1b A folder with various background information in PDF files and a link to my blog.

1c Firefox is the web browser you should be using for all things Internet. Read here about why.

2 If you use web mail (Gmail, Yahoo or Hotmail) please skip to #3.
Thunderbird is the program you should be using to read and write emails unless you prefer web based email. The only drawback in Thunderbird is its Help system; that's why you have the next three icons.

2a Thunderbird help page explaining the basic elements of the main Thunderbird screen.

2b Thunderbird help page explaining attachments and the address book.

2c Thunderbird help page explaining the mechanism to filter Junk mail; this is a MUST READ! Don't look for the windows in Thunderbird itself; you only need to understand the simple and effective mechanisms used.

3 CopilotHost is a program you would use to establish a connection to me for remote support. This is only possible on connections that are faster than dial-up.

4 The seven (for Vista six) steps that comprise the weekly clean-up chores. The icons correspond positionally to the numbered paragraphs in my paper Preventive PC Hygiene; see there for detailed instructions. The top-down sequence of these icons denotes decreasing importance.

As usual I welcome comments and suggestions right here in the blog.

Thank you in advance.

Preventive PC Hygiene

Attention: On Windows 2000, XP and Vista systems all of the following has to be done by a user with administrator privilege. This is mandatory!

Remember: Use Firefox and Thunderbird instead of Internet Explorer and Outlook Express; this is HUGE insurance against most malicious software!

With a working Internet connection do steps 1 trough 6 of this “computer hygiene” routine once every week; do step 7 once every month.

Please keep in mind that despite “Automatic Updates” in Windows the computer will miss an update. My experience shows again and again that especially on dial-up connections this happens way too often.

It is absolutely necessary to download and install all these updates, even if you only have a slow dial-up connection!

1   Run Microsoft Update. Click the Microsoft Update icon. In XP select the Express button, in Vista only install “important updates”; follow the prompts. Important: Do this repeatedly until it says “no more updates available” or “Windows is up to date”.

2   avast! Antivirus does not need to be manually updated, If you want to do it anyway: Right click on the small “a” in a blue circle in the tray area (right bottom), then click on “Program Update” to update the program and the virus definitions (iAVS).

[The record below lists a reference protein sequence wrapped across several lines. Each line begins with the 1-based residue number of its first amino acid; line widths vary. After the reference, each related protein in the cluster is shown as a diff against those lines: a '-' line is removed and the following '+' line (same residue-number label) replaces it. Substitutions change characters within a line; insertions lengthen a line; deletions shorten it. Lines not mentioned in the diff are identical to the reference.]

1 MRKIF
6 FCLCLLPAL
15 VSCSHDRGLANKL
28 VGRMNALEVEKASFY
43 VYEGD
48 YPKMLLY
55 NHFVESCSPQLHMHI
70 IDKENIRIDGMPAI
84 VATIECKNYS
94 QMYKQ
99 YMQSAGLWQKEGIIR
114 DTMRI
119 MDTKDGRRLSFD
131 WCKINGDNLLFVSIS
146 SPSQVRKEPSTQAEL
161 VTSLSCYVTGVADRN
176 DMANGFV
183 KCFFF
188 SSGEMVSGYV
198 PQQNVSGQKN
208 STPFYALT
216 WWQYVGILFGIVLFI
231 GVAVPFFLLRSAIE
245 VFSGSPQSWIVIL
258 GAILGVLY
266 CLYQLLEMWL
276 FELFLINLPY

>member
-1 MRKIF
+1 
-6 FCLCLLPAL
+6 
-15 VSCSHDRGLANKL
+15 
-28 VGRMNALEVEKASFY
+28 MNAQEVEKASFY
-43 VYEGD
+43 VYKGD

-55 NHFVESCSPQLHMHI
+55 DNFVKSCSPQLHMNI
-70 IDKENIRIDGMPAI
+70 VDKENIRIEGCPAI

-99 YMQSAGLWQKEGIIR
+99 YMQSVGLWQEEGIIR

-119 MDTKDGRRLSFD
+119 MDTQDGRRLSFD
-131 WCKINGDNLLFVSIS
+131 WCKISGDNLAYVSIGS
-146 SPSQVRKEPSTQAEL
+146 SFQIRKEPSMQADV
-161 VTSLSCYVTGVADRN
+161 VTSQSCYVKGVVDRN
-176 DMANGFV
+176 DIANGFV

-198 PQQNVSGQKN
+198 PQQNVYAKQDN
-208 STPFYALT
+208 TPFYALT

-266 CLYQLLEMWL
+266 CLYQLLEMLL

3   Scan your computer for advertisement software with Ad-Aware.
Ad-Aware may run 5 to 30 minutes depending on the speed of your computer and the number of files. Long run times are common, especially on computers with several user accounts and thousands of pictures or other files.

    a First click on Web Update; allow all updates to download and install.

    b Click on Scan System, check Smart Scan and click on Scan Now.

    c If after the scan there are any objects listed click Perform Actions
       Now. The program knows what to delete and what to quarantine.

    d Close the program.

4   Scan your computer for spyware with SpyBot Search & Destroy. SpyBot S&D may run quite some time depending on the speed of your computer and number of files.

    a First click on “Search for Updates”. If you are asked for a download
      place choose any location in the USA. Place checkmarks in all empty
       check boxes and click Download. When downloading is done click Exit.
       In rare cases you may have to restart the program manually.

    b After updating it is good practice to “Immunize”. In the menu column
       on the left click on Immunize. If “Unprotected Items” is greater zero
      (counter in top right of the Immunize screen) click on button
       "+ Immunize". 

    c Click on “Search & Destroy” and “Check for problems” to start scan.

    d If after the scan there are any items listed click on “Fix selected
      problems” and confirm the removal of the listed malicious items.

    e Close the program.

5   Run Spyware Blaster from the shortcut on your desktop.

    a First click on “Download latest protection updates” (bottom-most line
      in the screen), then click on Check for Updates. If there are updates
      they will download and install automatically.

    b Click on “Protection Status” (left, top menu entry in the window).

    c Click on “Enable All Protection” (third line from bottom of the screen).

    d When the progress bar is turned off close the program.

6   Run ATF-Cleaner. Click Select All and Empty Selected. When ATF-Cleaner is done confirm OK and click Exit.

7   For Windows XP: If you have lots of time and a stable 110V power supply run AusLogics Disk Defrag. Click Next and let the program finish! Ignore the sales pitch on the right side of the “… finished” screen.

     For Windows Vista/7: Schedule Disk Defragmenter for your C: drive to run at a time your computer is most likely turned on.

Re. “stable power supply”: For computers which store critical data I highly recommend an Uninterruptible Power Supply [UPS] and an external disk drive for backups.
For all other home computers a good surge suppressor is a MUST HAVE. “Normal” power strips are NOT sufficient!

Please remember: Loss of power while the computer is running is almost always disastrous!

With “good surge suppressor” I mean a unit with a connected equipment warranty of at least $30,000.

As usual I welcome comments and suggestions right here in the blog.

Thank you in advance.